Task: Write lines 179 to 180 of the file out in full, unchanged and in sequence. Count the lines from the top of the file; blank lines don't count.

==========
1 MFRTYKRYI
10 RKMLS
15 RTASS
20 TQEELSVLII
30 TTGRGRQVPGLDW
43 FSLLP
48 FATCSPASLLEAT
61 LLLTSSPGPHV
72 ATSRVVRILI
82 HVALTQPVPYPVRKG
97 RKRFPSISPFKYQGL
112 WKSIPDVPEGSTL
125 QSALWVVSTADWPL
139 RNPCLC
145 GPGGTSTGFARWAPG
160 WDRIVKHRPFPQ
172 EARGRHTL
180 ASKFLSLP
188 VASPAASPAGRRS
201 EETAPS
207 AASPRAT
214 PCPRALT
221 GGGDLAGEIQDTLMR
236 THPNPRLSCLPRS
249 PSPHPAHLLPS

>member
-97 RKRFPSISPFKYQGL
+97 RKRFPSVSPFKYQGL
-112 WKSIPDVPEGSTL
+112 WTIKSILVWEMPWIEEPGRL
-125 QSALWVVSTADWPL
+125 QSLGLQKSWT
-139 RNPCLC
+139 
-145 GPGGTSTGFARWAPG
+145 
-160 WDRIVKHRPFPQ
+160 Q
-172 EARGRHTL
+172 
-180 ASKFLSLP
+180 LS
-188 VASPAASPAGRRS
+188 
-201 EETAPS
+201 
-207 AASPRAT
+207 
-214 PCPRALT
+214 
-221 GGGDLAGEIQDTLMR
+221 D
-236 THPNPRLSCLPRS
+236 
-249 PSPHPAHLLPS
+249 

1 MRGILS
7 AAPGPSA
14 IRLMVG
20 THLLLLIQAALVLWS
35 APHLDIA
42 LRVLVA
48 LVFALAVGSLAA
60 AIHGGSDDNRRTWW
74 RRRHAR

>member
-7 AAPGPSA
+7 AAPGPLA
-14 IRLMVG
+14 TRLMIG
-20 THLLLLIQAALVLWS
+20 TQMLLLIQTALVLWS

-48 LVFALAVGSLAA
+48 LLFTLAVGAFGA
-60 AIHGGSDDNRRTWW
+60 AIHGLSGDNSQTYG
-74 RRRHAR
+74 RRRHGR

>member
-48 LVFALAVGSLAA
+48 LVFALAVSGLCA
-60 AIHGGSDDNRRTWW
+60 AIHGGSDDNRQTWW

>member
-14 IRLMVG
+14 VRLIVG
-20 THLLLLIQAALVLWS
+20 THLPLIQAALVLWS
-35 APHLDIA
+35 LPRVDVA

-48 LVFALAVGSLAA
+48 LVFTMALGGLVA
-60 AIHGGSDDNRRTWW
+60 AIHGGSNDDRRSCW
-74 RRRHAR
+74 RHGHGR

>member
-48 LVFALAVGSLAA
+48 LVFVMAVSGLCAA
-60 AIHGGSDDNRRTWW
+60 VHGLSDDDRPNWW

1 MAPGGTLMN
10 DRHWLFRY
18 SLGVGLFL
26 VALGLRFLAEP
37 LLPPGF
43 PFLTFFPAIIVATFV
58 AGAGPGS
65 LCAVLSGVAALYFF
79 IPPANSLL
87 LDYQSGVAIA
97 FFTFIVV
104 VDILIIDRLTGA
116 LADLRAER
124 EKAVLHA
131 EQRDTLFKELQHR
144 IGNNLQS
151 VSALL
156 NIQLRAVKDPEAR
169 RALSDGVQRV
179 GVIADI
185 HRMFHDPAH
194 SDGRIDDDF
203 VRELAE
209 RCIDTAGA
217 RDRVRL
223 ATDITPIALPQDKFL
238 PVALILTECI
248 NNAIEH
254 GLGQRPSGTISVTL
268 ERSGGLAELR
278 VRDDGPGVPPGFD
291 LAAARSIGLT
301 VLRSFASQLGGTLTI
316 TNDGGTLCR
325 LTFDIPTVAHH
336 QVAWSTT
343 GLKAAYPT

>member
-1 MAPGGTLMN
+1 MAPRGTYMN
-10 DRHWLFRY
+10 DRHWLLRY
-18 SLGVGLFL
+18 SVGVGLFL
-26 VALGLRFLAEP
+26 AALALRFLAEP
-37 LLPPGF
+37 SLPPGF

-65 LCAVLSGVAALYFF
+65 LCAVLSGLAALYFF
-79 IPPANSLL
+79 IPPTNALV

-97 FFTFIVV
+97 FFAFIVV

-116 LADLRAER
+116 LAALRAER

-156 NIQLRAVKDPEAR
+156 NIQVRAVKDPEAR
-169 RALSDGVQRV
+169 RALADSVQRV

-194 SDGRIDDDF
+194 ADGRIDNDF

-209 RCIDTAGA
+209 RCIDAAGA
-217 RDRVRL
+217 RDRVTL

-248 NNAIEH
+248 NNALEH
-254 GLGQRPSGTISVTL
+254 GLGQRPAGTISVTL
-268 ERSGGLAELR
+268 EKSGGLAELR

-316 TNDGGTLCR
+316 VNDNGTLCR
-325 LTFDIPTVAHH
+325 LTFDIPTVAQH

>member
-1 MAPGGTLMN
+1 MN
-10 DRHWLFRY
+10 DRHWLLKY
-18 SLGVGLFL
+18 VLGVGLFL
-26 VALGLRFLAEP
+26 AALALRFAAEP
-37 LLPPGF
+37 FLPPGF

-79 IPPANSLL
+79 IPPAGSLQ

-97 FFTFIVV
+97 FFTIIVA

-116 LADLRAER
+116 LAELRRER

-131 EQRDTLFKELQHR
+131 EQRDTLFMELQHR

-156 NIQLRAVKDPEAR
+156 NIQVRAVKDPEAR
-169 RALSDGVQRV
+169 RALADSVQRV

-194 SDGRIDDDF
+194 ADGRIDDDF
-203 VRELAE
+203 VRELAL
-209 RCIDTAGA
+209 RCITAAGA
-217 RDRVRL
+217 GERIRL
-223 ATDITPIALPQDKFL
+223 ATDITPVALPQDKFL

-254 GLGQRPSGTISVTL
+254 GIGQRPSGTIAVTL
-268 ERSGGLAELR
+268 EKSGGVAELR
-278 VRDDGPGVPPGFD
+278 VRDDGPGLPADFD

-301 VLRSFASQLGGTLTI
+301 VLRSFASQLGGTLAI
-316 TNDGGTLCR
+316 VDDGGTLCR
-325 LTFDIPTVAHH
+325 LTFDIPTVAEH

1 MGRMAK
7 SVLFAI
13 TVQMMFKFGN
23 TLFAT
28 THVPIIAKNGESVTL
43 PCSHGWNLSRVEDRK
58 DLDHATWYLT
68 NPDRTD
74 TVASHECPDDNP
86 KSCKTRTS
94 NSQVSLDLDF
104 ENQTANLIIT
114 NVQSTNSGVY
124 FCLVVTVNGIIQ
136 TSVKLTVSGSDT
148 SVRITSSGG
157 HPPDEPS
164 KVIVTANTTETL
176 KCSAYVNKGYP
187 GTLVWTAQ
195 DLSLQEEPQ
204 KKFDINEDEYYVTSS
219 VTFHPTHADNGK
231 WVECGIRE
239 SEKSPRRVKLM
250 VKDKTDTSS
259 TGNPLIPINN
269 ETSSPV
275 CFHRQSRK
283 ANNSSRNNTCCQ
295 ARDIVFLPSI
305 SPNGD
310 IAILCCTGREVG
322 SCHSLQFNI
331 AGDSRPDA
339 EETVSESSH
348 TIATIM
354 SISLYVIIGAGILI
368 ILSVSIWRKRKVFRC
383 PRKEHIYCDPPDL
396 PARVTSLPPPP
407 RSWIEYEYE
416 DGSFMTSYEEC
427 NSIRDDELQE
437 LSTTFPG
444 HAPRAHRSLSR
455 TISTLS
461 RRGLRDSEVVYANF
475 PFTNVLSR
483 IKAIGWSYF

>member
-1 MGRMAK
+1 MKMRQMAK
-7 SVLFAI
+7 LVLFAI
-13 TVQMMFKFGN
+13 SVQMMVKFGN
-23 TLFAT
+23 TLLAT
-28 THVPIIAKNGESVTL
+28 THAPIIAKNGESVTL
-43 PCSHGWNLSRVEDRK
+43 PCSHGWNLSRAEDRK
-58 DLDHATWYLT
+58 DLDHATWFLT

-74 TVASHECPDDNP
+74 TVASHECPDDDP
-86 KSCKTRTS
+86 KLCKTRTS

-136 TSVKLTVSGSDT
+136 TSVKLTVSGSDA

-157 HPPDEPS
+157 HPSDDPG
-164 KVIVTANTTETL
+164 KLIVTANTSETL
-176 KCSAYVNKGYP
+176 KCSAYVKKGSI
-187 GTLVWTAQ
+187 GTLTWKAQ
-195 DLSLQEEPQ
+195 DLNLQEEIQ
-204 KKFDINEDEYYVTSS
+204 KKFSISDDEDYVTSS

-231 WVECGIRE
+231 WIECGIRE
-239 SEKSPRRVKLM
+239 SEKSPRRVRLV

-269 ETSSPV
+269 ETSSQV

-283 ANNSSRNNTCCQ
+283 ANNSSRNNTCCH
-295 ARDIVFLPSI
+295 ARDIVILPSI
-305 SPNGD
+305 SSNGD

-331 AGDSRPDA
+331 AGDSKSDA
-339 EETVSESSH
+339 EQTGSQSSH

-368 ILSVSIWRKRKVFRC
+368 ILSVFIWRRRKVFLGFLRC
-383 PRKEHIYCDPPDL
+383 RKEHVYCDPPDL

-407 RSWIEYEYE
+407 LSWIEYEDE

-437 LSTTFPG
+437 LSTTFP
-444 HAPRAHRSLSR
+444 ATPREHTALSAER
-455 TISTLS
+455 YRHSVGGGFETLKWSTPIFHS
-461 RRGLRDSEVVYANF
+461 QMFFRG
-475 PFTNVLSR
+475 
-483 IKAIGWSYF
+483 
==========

-1 MAPGGTLMN
+1 MN